While my friends and family have been keeping busy by doing puzzles, playing cards online and cleaning out their closets, I’ve been pulling weeds out of the driveway to stop myself from googling rare COVID symptoms. But that doesn’t mean I’m not still out there looking for them. While I’m pulling out hundreds of tiny weeds from in between the pebbles, I’m also searching my body for things that look a little off. And then I run inside and yell to Dan to Google them.
“Google wrinkly elbows,” I’ll suddenly yell from the front door, or,
“Can you look up, ‘COVID freckle,’ please?”
He always says the same thing.
“Ok, Steph, but you haven’t left the house,” which is not entirely true.
Recently I heard about an unusual symptom called, COVID toes, that causes the toes to become red and inflamed. Since then I’ve been spending a lot of time pretending to polish my toe nails and secretly looking for red spots.
And then, just as I knew it would happen, I woke up this morning with two bright red knees. I turned to my husband, who was reading the news on his iPad.
“Look up COVID knees,” I said.
“I have COVID of the knee. Look it up. Quick!”
“What are you talking about?” he asked.
“For God’s sake, look at me!” I yelled, and showed him the two pink circles. One on each knee.
“I obviously have COVID toe of the knee.”
“Steph, you haven’t left the house.”
I reminded him that we did take one drive to the beach a month prior. But then he made the point that I only got out of the car for five minutes, and that I was wearing a mask, gloves, shoes, and a jacket over my face, and we were the only people there.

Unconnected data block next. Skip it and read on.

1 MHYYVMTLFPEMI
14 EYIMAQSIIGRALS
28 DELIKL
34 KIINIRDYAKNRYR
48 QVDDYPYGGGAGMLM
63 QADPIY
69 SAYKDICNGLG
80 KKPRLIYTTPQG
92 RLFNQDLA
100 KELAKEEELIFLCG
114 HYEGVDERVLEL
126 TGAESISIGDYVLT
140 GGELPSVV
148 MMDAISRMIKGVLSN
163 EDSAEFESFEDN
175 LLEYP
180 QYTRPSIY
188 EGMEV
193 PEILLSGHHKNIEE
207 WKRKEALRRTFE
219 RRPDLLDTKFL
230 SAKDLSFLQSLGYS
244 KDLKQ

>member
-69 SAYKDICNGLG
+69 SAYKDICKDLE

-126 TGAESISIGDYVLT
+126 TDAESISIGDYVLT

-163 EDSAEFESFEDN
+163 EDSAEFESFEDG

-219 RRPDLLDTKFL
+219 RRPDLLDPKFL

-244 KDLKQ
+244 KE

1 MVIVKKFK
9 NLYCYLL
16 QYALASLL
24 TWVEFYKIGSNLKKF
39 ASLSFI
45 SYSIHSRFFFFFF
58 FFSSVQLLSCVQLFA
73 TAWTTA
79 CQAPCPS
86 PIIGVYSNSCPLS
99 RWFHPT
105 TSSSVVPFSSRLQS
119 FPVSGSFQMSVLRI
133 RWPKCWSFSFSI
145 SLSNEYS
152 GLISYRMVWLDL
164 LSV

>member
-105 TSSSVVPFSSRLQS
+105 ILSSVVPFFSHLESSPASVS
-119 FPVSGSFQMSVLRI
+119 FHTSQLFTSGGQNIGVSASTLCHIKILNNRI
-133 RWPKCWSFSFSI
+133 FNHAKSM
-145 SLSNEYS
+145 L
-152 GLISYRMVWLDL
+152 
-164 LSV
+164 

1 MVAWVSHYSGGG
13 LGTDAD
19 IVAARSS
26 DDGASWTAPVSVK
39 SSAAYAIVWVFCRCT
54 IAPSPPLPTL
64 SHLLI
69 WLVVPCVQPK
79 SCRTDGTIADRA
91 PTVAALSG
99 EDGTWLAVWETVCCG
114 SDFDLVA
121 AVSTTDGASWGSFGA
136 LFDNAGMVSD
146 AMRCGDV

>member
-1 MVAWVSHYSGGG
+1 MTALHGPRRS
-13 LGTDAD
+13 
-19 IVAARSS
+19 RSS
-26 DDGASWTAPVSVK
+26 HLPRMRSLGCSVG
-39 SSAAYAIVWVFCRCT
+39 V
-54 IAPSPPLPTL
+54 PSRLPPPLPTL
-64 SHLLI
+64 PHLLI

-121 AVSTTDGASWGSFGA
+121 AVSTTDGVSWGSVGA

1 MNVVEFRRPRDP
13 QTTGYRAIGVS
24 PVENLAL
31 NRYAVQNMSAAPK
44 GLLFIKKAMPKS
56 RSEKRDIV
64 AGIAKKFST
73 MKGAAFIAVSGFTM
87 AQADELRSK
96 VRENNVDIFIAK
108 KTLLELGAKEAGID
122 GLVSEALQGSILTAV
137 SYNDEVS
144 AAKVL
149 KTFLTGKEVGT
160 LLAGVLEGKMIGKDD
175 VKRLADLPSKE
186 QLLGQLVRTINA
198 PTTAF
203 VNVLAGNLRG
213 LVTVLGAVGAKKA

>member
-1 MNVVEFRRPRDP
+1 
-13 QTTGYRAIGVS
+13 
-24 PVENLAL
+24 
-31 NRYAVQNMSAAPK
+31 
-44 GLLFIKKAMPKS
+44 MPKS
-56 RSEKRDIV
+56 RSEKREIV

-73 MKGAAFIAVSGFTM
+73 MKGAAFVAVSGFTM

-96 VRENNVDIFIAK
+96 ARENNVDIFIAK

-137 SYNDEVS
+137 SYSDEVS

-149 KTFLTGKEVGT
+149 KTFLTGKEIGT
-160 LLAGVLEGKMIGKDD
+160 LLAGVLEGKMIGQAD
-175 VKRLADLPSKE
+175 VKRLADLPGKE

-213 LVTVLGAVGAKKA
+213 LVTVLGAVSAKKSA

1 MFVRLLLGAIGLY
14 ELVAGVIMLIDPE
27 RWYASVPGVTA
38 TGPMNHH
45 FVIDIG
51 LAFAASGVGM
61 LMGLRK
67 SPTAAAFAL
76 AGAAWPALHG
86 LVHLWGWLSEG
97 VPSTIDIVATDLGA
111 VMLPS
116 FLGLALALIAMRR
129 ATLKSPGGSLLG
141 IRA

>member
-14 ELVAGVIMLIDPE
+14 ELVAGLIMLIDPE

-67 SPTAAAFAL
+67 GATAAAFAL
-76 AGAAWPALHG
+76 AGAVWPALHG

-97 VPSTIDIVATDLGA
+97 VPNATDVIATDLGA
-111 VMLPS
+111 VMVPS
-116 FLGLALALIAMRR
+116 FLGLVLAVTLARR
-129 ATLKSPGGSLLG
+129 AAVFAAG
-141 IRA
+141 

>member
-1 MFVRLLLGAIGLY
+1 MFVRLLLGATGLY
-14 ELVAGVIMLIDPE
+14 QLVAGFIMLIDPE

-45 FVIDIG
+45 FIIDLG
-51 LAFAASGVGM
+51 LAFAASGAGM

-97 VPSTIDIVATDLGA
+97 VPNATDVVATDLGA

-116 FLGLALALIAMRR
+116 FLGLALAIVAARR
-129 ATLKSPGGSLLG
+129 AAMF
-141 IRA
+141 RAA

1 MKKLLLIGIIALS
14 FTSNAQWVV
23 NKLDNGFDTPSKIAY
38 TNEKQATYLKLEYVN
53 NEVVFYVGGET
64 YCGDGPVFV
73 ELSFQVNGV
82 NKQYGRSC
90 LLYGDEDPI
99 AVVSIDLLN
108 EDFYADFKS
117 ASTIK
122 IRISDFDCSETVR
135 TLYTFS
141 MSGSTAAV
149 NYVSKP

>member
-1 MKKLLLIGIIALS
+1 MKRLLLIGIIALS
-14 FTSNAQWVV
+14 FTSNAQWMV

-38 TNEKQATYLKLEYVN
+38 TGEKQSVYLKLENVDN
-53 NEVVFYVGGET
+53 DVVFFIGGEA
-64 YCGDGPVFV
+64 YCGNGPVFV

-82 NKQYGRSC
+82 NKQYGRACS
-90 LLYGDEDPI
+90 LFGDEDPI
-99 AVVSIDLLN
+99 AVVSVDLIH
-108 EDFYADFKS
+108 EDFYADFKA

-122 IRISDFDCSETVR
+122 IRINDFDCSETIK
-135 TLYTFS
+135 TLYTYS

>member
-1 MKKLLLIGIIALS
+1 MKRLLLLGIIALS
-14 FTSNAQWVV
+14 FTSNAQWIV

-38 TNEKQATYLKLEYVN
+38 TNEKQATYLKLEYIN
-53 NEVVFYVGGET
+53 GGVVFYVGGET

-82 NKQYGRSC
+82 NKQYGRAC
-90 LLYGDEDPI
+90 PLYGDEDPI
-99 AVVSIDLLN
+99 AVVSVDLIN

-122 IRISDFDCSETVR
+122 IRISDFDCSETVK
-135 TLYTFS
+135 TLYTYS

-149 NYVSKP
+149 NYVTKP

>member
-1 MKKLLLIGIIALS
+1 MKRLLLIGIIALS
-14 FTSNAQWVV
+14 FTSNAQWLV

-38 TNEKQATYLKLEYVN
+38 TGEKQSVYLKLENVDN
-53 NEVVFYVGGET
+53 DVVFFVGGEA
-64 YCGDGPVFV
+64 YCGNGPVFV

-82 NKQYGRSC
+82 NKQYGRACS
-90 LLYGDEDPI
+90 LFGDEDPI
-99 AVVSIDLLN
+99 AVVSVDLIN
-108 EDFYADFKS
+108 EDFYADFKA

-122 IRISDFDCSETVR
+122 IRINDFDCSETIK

We also had to meet the movers at the storage unit a few days ago, but then Dan reminded me I never got out of the car and I kept yelling out the window for him to stay 20 feet away from the men at all times.
Also, there was “the walk,” as I now refer to it. The day we broke down and met our friends outside for a quick stroll. We were all wearing masks but I never said a word the whole time in fear something would fly into my mouth from the side of my mask.
I got dressed and went outside to pull some more weeds out of the driveway. It was the only way I could clear my head.
For a brief moment, I wondered if I’d picked up the virus from the driveway itself somehow. Maybe a delivery person had it on the bottom of his shoe and I sat directly on it, and it somehow got pushed up and into my knee. Anything’s possible, I thought, as I sat cross-legged and hunched over in the middle of the driveway.
Could it be everywhere? I wondered. In the air, in the pebbles, in the dirt, on the very weeds themselves. . .
An hour went by. And then another.
The sun began to get hot.
I went inside to put on the shorts I wore the day before when I was weeding in the hot sun for hours and hours. And then I went back outside to sit in the driveway, in the same position: Hunched over and cross-legged.
It was then that I noticed how my upper body was completely blocking my thighs from getting a tan. In fact the only part of me that was exposed was my knees.
There it was.
The mystery was solved.
I ran inside and grabbed my laptop. Dan was quietly sitting at his desk. He looked up and asked me,